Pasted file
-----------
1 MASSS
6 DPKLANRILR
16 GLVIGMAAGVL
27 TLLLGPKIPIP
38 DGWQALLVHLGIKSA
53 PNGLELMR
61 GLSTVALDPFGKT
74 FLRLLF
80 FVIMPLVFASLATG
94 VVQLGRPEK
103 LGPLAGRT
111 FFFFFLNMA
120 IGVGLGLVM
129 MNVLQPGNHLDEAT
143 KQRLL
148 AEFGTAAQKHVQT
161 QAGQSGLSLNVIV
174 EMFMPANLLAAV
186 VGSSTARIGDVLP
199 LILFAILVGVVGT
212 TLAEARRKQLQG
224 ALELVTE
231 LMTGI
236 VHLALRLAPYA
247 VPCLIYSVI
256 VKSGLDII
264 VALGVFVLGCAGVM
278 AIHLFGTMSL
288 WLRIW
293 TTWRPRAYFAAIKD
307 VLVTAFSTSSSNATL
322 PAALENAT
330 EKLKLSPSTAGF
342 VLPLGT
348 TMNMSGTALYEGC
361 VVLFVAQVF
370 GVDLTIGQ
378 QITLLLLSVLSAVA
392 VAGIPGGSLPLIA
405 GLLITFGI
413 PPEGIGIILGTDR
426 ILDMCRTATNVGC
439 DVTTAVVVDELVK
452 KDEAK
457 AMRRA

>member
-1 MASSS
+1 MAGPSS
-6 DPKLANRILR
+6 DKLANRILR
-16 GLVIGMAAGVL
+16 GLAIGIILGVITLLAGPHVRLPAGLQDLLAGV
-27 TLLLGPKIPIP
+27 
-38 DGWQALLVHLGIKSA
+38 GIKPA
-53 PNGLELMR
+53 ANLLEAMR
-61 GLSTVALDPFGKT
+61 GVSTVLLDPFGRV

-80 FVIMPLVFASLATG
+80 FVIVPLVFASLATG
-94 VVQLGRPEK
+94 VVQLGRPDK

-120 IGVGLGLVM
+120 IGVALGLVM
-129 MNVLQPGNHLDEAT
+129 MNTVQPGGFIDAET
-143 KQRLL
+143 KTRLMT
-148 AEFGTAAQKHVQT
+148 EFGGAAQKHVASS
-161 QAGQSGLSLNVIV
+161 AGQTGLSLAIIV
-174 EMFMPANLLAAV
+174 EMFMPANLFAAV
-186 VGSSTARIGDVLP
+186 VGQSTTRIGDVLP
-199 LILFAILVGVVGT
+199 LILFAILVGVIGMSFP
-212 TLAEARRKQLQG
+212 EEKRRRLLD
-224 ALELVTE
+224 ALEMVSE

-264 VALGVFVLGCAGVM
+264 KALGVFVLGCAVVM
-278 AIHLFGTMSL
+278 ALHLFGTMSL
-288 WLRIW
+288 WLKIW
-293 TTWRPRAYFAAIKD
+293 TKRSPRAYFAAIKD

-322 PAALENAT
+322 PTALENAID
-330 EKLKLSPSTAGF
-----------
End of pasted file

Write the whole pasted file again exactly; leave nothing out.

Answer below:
1 MASSS
6 DPKLANRILR
16 GLVIGMAAGVL
27 TLLLGPKIPIP
38 DGWQALLVHLGIKSA
53 PNGLELMR
61 GLSTVALDPFGKT
74 FLRLLF
80 FVIMPLVFASLATG
94 VVQLGRPEK
103 LGPLAGRT
111 FFFFFLNMA
120 IGVGLGLVM
129 MNVLQPGNHLDEAT
143 KQRLL
148 AEFGTAAQKHVQT
161 QAGQSGLSLNVIV
174 EMFMPANLLAAV
186 VGSSTARIGDVLP
199 LILFAILVGVVGT
212 TLAEARRKQLQG
224 ALELVTE
231 LMTGI
236 VHLALRLAPYA
247 VPCLIYSVI
256 VKSGLDII
264 VALGVFVLGCAGVM
278 AIHLFGTMSL
288 WLRIW
293 TTWRPRAYFAAIKD
307 VLVTAFSTSSSNATL
322 PAALENAT
330 EKLKLSPSTAGF
342 VLPLGT
348 TMNMSGTALYEGC
361 VVLFVAQVF
370 GVDLTIGQ
378 QITLLLLSVLSAVA
392 VAGIPGGSLPLIA
405 GLLITFGI
413 PPEGIGIILGTDR
426 ILDMCRTATNVGC
439 DVTTAVVVDELVK
452 KDEAK
457 AMRRA

>member
-1 MASSS
+1 MAGPSS
-6 DPKLANRILR
+6 DKLANRILR
-16 GLVIGMAAGVL
+16 GLAIGIILGVITLLAGPHVRLPAGLQDLLAGV
-27 TLLLGPKIPIP
+27 
-38 DGWQALLVHLGIKSA
+38 GIKPA
-53 PNGLELMR
+53 ANLLEAMR
-61 GLSTVALDPFGKT
+61 GVSTVLLDPFGRV

-80 FVIMPLVFASLATG
+80 FVIVPLVFASLATG
-94 VVQLGRPEK
+94 VVQLGRPDK

-120 IGVGLGLVM
+120 IGVALGLVM
-129 MNVLQPGNHLDEAT
+129 MNTVQPGGFIDAET
-143 KQRLL
+143 KTRLMT
-148 AEFGTAAQKHVQT
+148 EFGGAAQKHVASS
-161 QAGQSGLSLNVIV
+161 AGQTGLSLAIIV
-174 EMFMPANLLAAV
+174 EMFMPANLFAAV
-186 VGSSTARIGDVLP
+186 VGQSTTRIGDVLP
-199 LILFAILVGVVGT
+199 LILFAILVGVIGMSFP
-212 TLAEARRKQLQG
+212 EEKRRRLLD
-224 ALELVTE
+224 ALEMVSE

-264 VALGVFVLGCAGVM
+264 KALGVFVLGCAVVM
-278 AIHLFGTMSL
+278 ALHLFGTMSL
-288 WLRIW
+288 WLKIW
-293 TTWRPRAYFAAIKD
+293 TKRSPRAYFAAIKD

-322 PAALENAT
+322 PTALENAID
-330 EKLKLSPSTAGF